Grievances

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An employer is obliged by virtue of the Employment Rights Act 1996, section 1 and 3 to include a note in an employee’s written statement of particulars of employment specifying (by description or otherwise) a person to whom an employee can apply for the purpose of seeking redress of any grievance relating to his contract of employment. Where there are any further steps to make to progress an application to redress a grievance, the note should explain those steps or refer to the provisions of a document which explain them. This document must be reasonably accessible to the employee.

A grievance process will usually involve the following steps:

 

  1. The employee will set out in writing to the employer details of the grievance.
  2. The employer will call the employee into a meeting to discuss the grievance. The employee is entitled by virtue of the Employment Relations Act 1999 to be accompanied by a fellow employee or trade union representative as defined by the Employment Relations Act 1999. The employer must permit the employee’s companion to address the hearing, to put the employee’s case, to sum up the case, to respond on the employee’s behalf to any view expressed at the hearing and to confer with the employee during the hearing. The employer does not have to allow the companion to answer questions on behalf of the employee.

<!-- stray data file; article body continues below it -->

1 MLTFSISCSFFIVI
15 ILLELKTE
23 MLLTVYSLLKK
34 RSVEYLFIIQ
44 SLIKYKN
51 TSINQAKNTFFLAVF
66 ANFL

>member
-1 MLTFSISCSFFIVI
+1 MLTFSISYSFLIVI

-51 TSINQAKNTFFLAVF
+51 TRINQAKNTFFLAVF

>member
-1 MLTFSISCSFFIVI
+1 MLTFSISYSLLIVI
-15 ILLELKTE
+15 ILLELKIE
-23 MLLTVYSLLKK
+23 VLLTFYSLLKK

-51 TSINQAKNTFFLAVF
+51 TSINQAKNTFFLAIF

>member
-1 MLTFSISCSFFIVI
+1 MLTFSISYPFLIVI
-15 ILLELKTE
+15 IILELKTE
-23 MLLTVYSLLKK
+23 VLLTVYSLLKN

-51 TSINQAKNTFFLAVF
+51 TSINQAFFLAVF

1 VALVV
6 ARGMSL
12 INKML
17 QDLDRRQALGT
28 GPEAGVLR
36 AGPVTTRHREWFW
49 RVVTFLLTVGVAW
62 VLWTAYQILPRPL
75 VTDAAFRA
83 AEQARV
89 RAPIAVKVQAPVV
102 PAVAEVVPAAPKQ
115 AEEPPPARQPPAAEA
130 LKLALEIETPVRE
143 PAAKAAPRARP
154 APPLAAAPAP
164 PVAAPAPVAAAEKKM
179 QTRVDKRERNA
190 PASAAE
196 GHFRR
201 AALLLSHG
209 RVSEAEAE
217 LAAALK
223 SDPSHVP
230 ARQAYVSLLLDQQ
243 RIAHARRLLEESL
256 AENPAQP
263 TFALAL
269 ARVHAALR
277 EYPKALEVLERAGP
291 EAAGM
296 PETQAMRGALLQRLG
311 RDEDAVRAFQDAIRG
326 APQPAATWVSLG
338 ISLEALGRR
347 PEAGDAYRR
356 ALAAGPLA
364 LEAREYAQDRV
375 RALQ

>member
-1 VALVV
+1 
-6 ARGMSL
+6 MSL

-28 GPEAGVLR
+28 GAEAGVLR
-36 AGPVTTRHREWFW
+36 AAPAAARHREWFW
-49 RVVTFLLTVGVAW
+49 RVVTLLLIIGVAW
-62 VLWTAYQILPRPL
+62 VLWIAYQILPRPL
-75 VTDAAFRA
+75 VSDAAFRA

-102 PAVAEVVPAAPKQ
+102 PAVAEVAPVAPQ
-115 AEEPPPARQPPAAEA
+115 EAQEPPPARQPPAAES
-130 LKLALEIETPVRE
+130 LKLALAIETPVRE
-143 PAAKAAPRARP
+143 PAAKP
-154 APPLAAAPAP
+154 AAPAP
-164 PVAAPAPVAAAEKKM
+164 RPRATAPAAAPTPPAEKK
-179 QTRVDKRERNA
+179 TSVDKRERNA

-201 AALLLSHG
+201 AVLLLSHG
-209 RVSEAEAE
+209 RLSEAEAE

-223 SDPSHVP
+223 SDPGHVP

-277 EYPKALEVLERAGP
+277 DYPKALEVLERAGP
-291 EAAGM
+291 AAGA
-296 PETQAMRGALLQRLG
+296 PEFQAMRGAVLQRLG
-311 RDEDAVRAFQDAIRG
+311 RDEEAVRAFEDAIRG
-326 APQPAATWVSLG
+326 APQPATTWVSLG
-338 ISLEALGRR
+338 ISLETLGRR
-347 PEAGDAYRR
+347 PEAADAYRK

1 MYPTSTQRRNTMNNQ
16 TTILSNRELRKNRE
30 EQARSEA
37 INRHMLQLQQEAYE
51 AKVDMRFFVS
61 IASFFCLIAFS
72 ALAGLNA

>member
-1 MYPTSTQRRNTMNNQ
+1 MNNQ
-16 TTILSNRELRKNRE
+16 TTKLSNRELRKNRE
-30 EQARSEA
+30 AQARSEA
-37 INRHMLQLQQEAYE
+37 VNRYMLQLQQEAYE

1. The employer will carry out an investigation and then send the employee an outcome letter with its conclusions including whether the grievance has been upheld with reasons.
    2. If the grievance is upheld, the employer will set out what it proposes to do to provide redress to the employee. If the grievance is not upheld, the employer should give the employee an opportunity to appeal.
    3. If the employee elects to appeal, they will send grounds of appeal to the employer who will hold an appeal meeting. The employee is entitled to be accompanied by a fellow employee or trade union representative as defined by the Employment Relations Act 1999.
    4. If necessary, a further investigation will be carried out by the employer. Following this the employer will send the employee an appeal outcome letter indicating whether the appeal has been successful and, if so, what it proposes to do to provide redress to the employee. If the appeal has been unsuccessful, this is usually the end of the process.
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